Dyspraxia vs. Apraxia

Instructor: Elizabeth Diehl

Elizabeth studied to be a special education teacher at Regis University, and received her masters in 2014.

Do dyspraxia and apraxia confuse you? Do you know how you might help your student with either disability fit in your classroom? Today, we'll explore what these terms mean.

What Do These Terms Mean?

The terms dyspraxia and apraxia describe two disabilities that are closely related. It helps to understand what the words apraxia and dyspraxia mean. The root word 'praxis' means 'skilled movement'. The prefix 'a' means 'not, or lack of', and the prefix 'dys' relates to 'partial'. So even the terms almost mean the same thing, 'partial skilled movement' or 'lack of skilled movement'. In certain circles of professionals, the terms are used interchangeably, which adds to the confusion. We will focus on the definitions provided by medical specialists and organizations such as The American Speech Language Hearing Association.

What are Dyspraxia and Apraxia?

Dyspraxia is a developmental disability that affects motor planning, or how a person plans and controls their body to do a task. For a person with dyspraxia, something inside his brain confuses the signals needed to move the correct muscles so that he can make the right action. The action might use large muscles, like those needed to kick a ball, or fine motor skills, such as writing the letter A. Some basic activities, such as climbing stairs, balancing on one foot, or even putting events of a story in order can be affected too. As one might expect, many people with dyspraxia hesitate before completing an action. Usually the hesitation means the person is mentally rehearsing what they need to do to complete the action. Often for people with dyspraxia, learning new things is very difficult, and they might be resistant to join in a game or activity.

Struggling to kick a ball is a classic example of dyspraxia.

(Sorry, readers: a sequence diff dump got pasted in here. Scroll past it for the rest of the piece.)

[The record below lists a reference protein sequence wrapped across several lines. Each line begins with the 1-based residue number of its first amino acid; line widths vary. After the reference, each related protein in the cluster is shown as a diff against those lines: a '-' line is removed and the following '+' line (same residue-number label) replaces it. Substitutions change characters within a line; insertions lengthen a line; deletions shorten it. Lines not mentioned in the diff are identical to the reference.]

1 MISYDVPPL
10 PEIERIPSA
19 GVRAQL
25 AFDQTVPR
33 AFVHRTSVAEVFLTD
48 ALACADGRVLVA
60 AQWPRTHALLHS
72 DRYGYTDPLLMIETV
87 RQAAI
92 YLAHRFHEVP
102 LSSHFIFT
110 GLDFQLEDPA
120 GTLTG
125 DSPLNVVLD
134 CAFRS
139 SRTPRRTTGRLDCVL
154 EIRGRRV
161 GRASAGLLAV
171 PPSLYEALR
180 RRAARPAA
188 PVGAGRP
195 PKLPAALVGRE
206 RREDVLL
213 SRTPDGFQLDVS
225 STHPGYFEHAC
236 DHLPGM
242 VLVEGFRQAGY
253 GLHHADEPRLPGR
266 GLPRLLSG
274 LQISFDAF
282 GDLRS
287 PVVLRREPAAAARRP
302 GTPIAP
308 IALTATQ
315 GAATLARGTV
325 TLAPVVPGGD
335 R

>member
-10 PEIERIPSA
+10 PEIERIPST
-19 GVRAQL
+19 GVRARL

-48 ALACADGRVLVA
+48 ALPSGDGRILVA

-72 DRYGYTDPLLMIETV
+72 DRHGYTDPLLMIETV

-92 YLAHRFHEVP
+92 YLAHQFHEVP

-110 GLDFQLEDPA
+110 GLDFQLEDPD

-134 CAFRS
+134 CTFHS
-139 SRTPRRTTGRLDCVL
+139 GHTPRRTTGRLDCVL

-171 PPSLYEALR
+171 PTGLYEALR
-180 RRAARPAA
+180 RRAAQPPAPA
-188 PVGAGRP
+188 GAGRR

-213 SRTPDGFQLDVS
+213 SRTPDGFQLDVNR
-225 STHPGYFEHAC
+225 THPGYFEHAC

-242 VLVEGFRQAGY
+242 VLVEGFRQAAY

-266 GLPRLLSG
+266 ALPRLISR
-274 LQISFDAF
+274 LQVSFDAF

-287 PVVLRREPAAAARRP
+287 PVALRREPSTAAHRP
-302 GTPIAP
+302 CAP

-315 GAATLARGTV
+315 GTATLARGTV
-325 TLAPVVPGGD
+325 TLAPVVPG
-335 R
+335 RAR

kicking a ball is an example of gross motor planning

Apraxia is a term used to describe a speech disability that specifically affects a person's verbal planning. The complete formal diagnosis name for apraxia would be either Childhood Apraxia of Speech, or Acquired Apraxia of Speech, depending on the age of the person and how apraxia was discovered. For Childhood Apraxia of Speech, the developmental disability is discovered as the child grows, and language skills become apparent. Acquired Apraxia of Speech occurs usually after a medical event, such as a stroke or even dementia. For a person with apraxia, she knows what she wants to say, and can make all the correct sounds, but gets stuck trying to put the sounds in the right order. Something inside her brain confuses the signals needed to move the right muscles in her mouth so that the words are said correctly.

People with apraxia know what they want to say, but struggle to get the words out correctly.
People with apraxia know what they want to say, but struggle to get the words out correctly.

How are These Disabilities Alike?

Apraxia is very closely related to dyspraxia, in that apraxia is a form of dyspraxia. While dyspraxia is a broader term used to describe muscle planning developmental disabilities, apraxia is used to describe muscle planning needed especially for speech. Neither disability is something a person will outgrow, or get over, but with careful instruction and hard work, people with either disability can learn to work through their challenges.

What Sort of Challenges Do These Bring to the Classroom?

Obviously, how these disabilities might impact a student in school will play out differently, from person to person. Students with either diagnosis benefit from supportive teachers who both encourage them and recognize their struggles.

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